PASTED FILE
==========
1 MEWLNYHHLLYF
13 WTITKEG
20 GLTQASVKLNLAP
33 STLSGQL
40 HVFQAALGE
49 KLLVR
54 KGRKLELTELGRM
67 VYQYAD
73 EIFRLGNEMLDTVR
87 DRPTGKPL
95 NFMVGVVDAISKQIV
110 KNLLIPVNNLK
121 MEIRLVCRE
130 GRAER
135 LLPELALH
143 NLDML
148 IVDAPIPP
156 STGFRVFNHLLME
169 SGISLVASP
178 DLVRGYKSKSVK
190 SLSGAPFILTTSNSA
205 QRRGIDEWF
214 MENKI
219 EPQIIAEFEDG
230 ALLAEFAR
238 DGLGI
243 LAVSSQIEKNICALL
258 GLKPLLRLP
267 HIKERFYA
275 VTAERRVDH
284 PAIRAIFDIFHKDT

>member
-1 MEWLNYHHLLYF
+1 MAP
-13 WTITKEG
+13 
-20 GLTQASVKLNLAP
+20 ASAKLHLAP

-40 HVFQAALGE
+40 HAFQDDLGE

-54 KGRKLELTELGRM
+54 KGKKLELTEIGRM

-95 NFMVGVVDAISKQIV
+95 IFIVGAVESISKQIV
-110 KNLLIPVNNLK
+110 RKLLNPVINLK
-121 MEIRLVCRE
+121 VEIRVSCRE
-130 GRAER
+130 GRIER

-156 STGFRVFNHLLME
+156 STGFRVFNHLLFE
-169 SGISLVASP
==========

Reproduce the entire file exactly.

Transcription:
1 MEWLNYHHLLYF
13 WTITKEG
20 GLTQASVKLNLAP
33 STLSGQL
40 HVFQAALGE
49 KLLVR
54 KGRKLELTELGRM
67 VYQYAD
73 EIFRLGNEMLDTVR
87 DRPTGKPL
95 NFMVGVVDAISKQIV
110 KNLLIPVNNLK
121 MEIRLVCRE
130 GRAER
135 LLPELALH
143 NLDML
148 IVDAPIPP
156 STGFRVFNHLLME
169 SGISLVASP
178 DLVRGYKSKSVK
190 SLSGAPFILTTSNSA
205 QRRGIDEWF
214 MENKI
219 EPQIIAEFEDG
230 ALLAEFAR
238 DGLGI
243 LAVSSQIEKNICALL
258 GLKPLLRLP
267 HIKERFYA
275 VTAERRVDH
284 PAIRAIFDIFHKDT

>member
-1 MEWLNYHHLLYF
+1 MAP
-13 WTITKEG
+13 
-20 GLTQASVKLNLAP
+20 ASAKLHLAP

-40 HVFQAALGE
+40 HAFQDDLGE

-54 KGRKLELTELGRM
+54 KGKKLELTEIGRM

-95 NFMVGVVDAISKQIV
+95 IFIVGAVESISKQIV
-110 KNLLIPVNNLK
+110 RKLLNPVINLK
-121 MEIRLVCRE
+121 VEIRVSCRE
-130 GRAER
+130 GRIER

-156 STGFRVFNHLLME
+156 STGFRVFNHLLFE
-169 SGISLVASP